Reasoning: Allen Robinson’s career can be defined by two things: injuries and bad QB play. He spent his first four seasons toiling away in Jacksonville with Blake Bortles. Results were mixed, but he did manage to finish as the number six WR in PPR scoring in 2015. After tearing his ACL in 2017, Robinson struggled last year to get fully healthy and to get fully acclimated into the Bears offense. Mitch Trubisky was effective at times last year and a solid fantasy QB, but his work with Robinson was woefully inefficient. He provided Robinson with a catchable target rate of just 68.1%, one of the lowest in the league. Despite the lack of opportunity and four games lost to injury, Robinson still managed to lead the Bears in receiving yards. The fact is, Robinson has never fully been unlocked. His 124.1 SPARQ-x score is still one of the highest in the league among starting WRs. And even though it seems like he’s been around forever, he’s only 25, barely a year older than teammate and trendy sleeper pick Anthony Miller. Trubisky is a bit of a polarizing player, but if he can become more efficient and develop more of a rapport with Robinson, we might see A-Rob drafted as a top 10 WR this time next year.
(Photo by Rich Graessle/Icon Sportswire)
This article lost all credibility when one of the “analysts” claimed Sammy Watkins could be a No. 1 WR this year. One of the worst calls I’ve read in quite some time.
I didn’t choose Watkins for this article, but I don’t believe the Watkins take damages the credibility of the article. Watkins was a big-time prospect coming out of college. Here’s a scouting profile for Watkins coming out for the draft from NFL.com: “A legitimate No. 1-caliber receiver who stepped onto the field as a true freshman and made an immediate, game-changing impact. Has rare speed, soft hands and the big-play ability to challenge NFL defensive backs as a rookie. A top-10 cinch.” Buffalo gave up significant draft capital to move up and take him at 4th overall in 2014 because of that makeup. Injuries have hampered his career, but he’s still a talented wideout. Consider that Watkins had the #1 passer rating last year when targeted on short passes in the NFL with a 131.6 rating, and he has the speed to turn a short pass into a long gain. He also had 6.2 yards after the catch per catch, which ranked 2nd in football last year, including the playoffs. Teams crowded the line of scrimmage last season to bring pressure from all angles and slow KC down. Highlighting Watkins in the short game is one way Reid could counter that. He has a full year with Reid’s playbook under his belt now and a full season of building chemistry with unquestionably the best QB he’s ever played with before.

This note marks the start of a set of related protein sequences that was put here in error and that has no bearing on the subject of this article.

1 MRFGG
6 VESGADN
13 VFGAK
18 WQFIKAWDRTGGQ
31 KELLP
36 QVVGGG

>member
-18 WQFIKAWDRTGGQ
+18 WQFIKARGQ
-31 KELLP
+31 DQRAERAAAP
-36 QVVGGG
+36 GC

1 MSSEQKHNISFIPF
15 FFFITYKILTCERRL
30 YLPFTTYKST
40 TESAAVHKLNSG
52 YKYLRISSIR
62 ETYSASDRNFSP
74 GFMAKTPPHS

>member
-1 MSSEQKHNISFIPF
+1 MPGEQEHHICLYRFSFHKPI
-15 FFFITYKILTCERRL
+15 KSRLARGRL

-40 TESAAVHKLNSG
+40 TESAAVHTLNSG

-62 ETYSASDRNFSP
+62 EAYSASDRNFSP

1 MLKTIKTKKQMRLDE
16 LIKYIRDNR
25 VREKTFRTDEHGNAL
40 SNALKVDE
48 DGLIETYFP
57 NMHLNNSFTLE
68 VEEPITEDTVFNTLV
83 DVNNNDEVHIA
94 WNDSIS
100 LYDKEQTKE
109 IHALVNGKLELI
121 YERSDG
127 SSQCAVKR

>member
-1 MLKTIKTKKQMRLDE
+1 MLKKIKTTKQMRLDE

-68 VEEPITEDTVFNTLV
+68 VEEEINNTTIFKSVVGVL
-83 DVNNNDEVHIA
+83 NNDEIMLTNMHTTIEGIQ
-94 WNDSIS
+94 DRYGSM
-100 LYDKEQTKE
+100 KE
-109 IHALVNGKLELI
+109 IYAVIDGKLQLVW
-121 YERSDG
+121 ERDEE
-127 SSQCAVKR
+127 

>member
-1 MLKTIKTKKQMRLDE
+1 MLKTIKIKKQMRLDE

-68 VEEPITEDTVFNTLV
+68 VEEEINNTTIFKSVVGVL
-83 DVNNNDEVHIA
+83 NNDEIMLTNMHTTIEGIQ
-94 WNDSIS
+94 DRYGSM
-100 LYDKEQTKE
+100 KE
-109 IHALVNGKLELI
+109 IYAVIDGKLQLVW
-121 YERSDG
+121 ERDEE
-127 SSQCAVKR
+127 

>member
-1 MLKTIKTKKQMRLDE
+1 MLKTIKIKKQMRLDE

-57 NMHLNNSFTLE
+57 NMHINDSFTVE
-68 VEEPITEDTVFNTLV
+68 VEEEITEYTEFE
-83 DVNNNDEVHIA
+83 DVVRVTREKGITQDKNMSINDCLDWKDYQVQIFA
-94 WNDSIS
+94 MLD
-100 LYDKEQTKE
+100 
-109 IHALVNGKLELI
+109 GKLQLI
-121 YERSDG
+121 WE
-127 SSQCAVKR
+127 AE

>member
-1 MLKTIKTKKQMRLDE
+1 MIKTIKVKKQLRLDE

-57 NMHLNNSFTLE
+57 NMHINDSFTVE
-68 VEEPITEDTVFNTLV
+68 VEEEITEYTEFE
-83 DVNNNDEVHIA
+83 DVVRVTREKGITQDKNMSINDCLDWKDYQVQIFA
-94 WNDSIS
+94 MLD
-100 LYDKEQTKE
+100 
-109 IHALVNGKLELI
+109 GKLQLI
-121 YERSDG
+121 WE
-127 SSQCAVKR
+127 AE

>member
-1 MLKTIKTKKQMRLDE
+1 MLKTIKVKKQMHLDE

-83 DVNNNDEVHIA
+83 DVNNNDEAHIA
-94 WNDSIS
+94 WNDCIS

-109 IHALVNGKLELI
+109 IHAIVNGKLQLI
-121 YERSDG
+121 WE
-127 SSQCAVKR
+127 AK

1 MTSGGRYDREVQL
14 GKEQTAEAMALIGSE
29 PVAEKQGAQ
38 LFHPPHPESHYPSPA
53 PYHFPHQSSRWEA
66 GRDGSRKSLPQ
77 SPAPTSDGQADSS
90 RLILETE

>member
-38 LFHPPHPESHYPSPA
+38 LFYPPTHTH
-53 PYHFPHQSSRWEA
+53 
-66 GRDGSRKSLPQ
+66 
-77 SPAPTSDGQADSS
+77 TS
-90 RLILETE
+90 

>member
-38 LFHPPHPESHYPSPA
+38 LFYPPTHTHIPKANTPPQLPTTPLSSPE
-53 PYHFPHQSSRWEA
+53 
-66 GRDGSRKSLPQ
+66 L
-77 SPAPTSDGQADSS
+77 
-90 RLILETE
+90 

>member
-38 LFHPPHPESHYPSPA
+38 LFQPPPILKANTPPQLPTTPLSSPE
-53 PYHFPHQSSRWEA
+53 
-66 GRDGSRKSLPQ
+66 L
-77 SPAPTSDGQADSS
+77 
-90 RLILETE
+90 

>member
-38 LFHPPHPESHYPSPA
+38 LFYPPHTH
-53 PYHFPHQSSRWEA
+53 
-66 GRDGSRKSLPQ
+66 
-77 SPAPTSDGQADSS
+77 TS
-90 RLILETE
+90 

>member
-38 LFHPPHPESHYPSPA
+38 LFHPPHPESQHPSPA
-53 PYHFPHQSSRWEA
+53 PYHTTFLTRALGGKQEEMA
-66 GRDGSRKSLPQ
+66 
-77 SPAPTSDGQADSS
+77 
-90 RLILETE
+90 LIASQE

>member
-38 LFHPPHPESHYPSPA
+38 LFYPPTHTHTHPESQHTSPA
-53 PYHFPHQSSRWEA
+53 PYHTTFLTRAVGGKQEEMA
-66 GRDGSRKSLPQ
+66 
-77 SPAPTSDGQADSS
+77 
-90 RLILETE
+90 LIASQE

Mind you, none of this means Watkins will be a WR1 this year. There are many scenarios where Watkins remains a WR3 or injuries derail yet another season. It just means that there are contextual factors and analytical factors that make the take a genuine possibility, with little risk given his ADP, and thus, in no way compromises the integrity of the article. You have every right to say it’s a bad call, but just know that real analysis went into these takes and all are founded on some statistical merit.
I respectfully disagree that real analysis founded on statistical merit went into the Watkins take. The only data provided to support his claim was Watkins’ had career best numbers last year. Everything else was subjective conjecture (“hard to imagine”, “might be favorable”, “I see”)
And your reference to Watkins’ college scouting profile only underscores what a colossal disappointment he’s been as a pro. (And completely ignores the vast amount of injuries that have contributed to his disappointment). He’s had ample opportunity to show he can perform at a sustained high level (you need sustainability to reach WR 1 status), and has not even come close. I actually enjoyed quite a few takes in this article as they were supported by strong data analysis. That’s why I left the comment to let you know that the Watkins take was so bad that it questioned my confidence in the editors. How could they not laugh at such a ridiculous take?
@Paul Ghiglieri, great takes and I enjoyed the article . All but C kirk are late targets on my draft board before even seeing this. I agree on your comment that Watkins is a game changer. It wasn’t long ago I was drafting him as a WR1, the talent is there and he may be able to pull it off with another team and more talent behind him. I’d love to chat Fantasy and pick ur brain. 4/5 cash league champion last year. Will probably never happen again, but winning 1 league is hard enough, 4 cash leagues… determination, effort and grit. Long season.